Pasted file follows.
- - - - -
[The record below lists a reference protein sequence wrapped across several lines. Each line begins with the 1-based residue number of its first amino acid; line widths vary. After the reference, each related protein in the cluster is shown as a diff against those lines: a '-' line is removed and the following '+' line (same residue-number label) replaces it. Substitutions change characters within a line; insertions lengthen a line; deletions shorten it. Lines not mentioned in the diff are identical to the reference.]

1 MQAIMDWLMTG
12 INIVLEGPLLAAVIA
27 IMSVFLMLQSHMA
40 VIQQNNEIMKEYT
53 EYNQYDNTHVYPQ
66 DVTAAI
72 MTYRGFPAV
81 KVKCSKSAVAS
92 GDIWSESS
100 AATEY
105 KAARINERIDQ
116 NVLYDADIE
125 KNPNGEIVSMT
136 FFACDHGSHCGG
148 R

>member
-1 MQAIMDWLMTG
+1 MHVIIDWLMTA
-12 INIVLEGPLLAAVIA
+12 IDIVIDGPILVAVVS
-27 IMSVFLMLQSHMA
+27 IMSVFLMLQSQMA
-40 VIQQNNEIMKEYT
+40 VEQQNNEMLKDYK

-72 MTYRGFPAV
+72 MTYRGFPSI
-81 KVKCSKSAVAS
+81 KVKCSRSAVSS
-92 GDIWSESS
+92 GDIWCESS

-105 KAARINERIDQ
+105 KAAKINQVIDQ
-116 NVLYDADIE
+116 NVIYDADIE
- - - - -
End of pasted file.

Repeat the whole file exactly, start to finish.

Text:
[The record below lists a reference protein sequence wrapped across several lines. Each line begins with the 1-based residue number of its first amino acid; line widths vary. After the reference, each related protein in the cluster is shown as a diff against those lines: a '-' line is removed and the following '+' line (same residue-number label) replaces it. Substitutions change characters within a line; insertions lengthen a line; deletions shorten it. Lines not mentioned in the diff are identical to the reference.]

1 MQAIMDWLMTG
12 INIVLEGPLLAAVIA
27 IMSVFLMLQSHMA
40 VIQQNNEIMKEYT
53 EYNQYDNTHVYPQ
66 DVTAAI
72 MTYRGFPAV
81 KVKCSKSAVAS
92 GDIWSESS
100 AATEY
105 KAARINERIDQ
116 NVLYDADIE
125 KNPNGEIVSMT
136 FFACDHGSHCGG
148 R

>member
-1 MQAIMDWLMTG
+1 MHVIIDWLMTA
-12 INIVLEGPLLAAVIA
+12 IDIVIDGPILVAVVS
-27 IMSVFLMLQSHMA
+27 IMSVFLMLQSQMA
-40 VIQQNNEIMKEYT
+40 VEQQNNEMLKDYK

-72 MTYRGFPAV
+72 MTYRGFPSI
-81 KVKCSKSAVAS
+81 KVKCSRSAVSS
-92 GDIWSESS
+92 GDIWCESS

-105 KAARINERIDQ
+105 KAAKINQVIDQ
-116 NVLYDADIE
+116 NVIYDADIE